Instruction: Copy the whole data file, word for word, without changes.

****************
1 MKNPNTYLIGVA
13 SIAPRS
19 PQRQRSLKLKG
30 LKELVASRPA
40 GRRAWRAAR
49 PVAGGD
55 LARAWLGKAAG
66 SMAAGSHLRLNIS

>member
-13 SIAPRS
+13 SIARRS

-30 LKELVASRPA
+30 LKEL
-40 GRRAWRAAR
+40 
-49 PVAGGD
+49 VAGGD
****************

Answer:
1 MKNPNTYLIGVA
13 SIAPRS
19 PQRQRSLKLKG
30 LKELVASRPA
40 GRRAWRAAR
49 PVAGGD
55 LARAWLGKAAG
66 SMAAGSHLRLNIS

>member
-13 SIAPRS
+13 SIARRS

-30 LKELVASRPA
+30 LKEL
-40 GRRAWRAAR
+40 
-49 PVAGGD
+49 VAGGD